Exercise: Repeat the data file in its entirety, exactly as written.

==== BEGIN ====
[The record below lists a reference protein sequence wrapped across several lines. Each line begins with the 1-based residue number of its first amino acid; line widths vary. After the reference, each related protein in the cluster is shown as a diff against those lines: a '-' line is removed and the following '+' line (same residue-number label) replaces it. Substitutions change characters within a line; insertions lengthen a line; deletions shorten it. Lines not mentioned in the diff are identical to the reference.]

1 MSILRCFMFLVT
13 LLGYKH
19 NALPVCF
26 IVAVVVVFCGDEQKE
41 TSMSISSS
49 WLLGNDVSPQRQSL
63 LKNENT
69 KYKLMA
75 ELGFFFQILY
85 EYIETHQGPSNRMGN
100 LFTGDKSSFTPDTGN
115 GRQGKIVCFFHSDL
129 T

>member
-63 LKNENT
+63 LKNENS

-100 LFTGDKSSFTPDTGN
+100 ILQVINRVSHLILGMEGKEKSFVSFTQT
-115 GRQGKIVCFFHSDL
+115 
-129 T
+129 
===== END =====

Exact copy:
[The record below lists a reference protein sequence wrapped across several lines. Each line begins with the 1-based residue number of its first amino acid; line widths vary. After the reference, each related protein in the cluster is shown as a diff against those lines: a '-' line is removed and the following '+' line (same residue-number label) replaces it. Substitutions change characters within a line; insertions lengthen a line; deletions shorten it. Lines not mentioned in the diff are identical to the reference.]

1 MSILRCFMFLVT
13 LLGYKH
19 NALPVCF
26 IVAVVVVFCGDEQKE
41 TSMSISSS
49 WLLGNDVSPQRQSL
63 LKNENT
69 KYKLMA
75 ELGFFFQILY
85 EYIETHQGPSNRMGN
100 LFTGDKSSFTPDTGN
115 GRQGKIVCFFHSDL
129 T

>member
-63 LKNENT
+63 LKNENS

-100 LFTGDKSSFTPDTGN
+100 ILQVINRVSHLILGMEGKEKSFVSFTQT
-115 GRQGKIVCFFHSDL
+115 
-129 T
+129 